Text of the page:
A meeting of the UCSB Associated Students Legislative
on Wednesday ended in the student government
group looking into a boycott against the school’s student
newspaper, the Daily Nexus. as%20ucsb.png As well, the A.S. council proposed an
audit of the paper’s expenditures, considered freezing the paper’s
funds, and called for the the resignation of certain staff

The Nexus’ Wednesday issue this week featured a full-page color
advertisement for the renovated Coronado
. The complex gained much notoriety under the
former name, Cedarwood, in the much publicized legal battle
that ensued when the owners, Conquest Student
, evicted tenants living in 55 of the building’s units.
A.S. Off-Campus Representative Jeronimo Saldana
proposed to the Legislative Council a sanctioning of the Nexus for
apparently supporting an institution that, in his words, does not
represent the best interests of UCSB students and I.V. residents.
“I felt insulted. I felt insulted for the families, too,” Saldana
said. Last fall, many members of Associate Students and other
students protested Conquest’s treatment of the now-former

According to Saldana, he approached Daily Nexus
editor-in-chief Kaitlin Pike about pulling the ad,
but Pike refused, claiming that A.S. does not have the authority to
control the paper’s content — whether editorial or ad-related.
Pike, however, said that the common journalistic separation between
a newspaper’s editorial office and advertising department meant
that she did not have the authority to have the ad pulled from
future issues. “I think student government doesn’t respect freedom
of speech,” Pike said, referring to this current dispute and a long
list of others with A.S. that goes back decades into the paper’s
history. “They’re fine when we agree with what they say, but not
when we disagree.”

Saldana said that his complaint against the advertisement is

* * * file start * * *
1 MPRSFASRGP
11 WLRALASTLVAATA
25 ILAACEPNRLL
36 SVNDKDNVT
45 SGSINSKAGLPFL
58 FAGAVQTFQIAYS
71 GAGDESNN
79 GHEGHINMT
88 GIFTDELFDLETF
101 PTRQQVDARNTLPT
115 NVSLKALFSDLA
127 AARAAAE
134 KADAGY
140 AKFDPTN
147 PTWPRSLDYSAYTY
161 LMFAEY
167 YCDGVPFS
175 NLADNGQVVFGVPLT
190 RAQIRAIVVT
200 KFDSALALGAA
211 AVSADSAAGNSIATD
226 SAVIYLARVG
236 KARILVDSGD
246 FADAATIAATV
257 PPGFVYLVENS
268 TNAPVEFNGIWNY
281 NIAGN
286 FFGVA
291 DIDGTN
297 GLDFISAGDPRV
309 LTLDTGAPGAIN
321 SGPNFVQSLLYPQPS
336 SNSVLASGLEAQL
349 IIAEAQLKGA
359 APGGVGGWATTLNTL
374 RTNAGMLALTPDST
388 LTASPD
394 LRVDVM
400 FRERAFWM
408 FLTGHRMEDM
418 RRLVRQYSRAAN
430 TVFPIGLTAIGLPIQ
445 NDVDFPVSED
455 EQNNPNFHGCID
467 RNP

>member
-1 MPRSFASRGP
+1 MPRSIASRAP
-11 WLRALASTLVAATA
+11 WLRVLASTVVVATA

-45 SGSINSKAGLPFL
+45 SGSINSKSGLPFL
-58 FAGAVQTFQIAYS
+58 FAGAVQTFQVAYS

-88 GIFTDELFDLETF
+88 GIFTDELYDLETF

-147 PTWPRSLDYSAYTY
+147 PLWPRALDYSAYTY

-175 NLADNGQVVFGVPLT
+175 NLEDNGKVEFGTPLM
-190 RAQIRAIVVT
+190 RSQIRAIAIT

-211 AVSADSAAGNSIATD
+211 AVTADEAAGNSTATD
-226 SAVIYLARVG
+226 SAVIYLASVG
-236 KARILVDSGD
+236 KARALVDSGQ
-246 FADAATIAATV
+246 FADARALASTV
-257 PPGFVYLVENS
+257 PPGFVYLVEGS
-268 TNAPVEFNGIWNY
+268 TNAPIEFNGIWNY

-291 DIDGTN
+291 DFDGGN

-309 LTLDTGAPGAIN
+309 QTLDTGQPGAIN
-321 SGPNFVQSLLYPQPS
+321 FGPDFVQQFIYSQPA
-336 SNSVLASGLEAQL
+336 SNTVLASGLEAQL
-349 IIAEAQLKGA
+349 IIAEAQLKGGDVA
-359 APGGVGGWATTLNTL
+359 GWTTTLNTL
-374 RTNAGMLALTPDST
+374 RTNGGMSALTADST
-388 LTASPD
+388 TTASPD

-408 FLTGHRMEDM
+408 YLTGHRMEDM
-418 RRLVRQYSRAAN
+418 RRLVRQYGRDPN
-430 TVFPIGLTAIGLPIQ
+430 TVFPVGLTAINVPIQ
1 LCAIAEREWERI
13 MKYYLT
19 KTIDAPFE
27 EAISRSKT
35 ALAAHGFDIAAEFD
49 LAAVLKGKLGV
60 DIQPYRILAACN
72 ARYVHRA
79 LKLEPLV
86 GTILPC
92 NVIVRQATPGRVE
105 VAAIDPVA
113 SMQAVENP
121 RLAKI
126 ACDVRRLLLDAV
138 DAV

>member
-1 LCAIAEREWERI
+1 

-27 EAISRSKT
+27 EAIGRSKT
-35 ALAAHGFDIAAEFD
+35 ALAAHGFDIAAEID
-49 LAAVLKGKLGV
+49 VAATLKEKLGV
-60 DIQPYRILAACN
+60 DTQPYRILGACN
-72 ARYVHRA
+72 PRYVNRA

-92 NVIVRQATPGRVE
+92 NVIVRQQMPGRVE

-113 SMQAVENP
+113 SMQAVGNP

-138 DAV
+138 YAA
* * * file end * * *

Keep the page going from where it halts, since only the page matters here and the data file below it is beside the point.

“not one of authority, but one of morality.” The boycott and the
other actions against the paper will be further discussed at next
Wednesday’s Legislative Council meeting. If the council votes to boycott the free
paper, Saldana said any A.S.-affiliated organizations would be
prohibited from spending money advertising in the paper. Saldana
also said that he was looking into the legality of whether A.S.
could freeze the money the Nexus receives from a quarterly
lock-in fee — $0.85 per student per the three main academic
quarters, plus $0.57 per summer session.

“I feel like I’ve been kicked in the shins, repeatedly,” said
Pike about the statements made at the meeting. Pike claims that
A.S. cannot touch the lock-in fee unless the student body votes to
allow them to do so in a campus-wide election. And Pike says that
the paper is willing to comply with Saldana’s request for an audit.
However, any censoring of the Nexus’ content would be a
violation of a new law that, as of January 1, prohibits any college
administration from censoring its newspaper’s content.

A.S. President Jared Goldschen said that he had
no comment on the matter of boycotting the Nexus, though
he agreed with Saldana’s statement that the paper should not have
run the ad. “It’s a slap in the face to the people who worked so
hard [to protest Conquest], but I also think the newspaper has a
right to run what they want. I just think their smearing themselves
with their own hands.”


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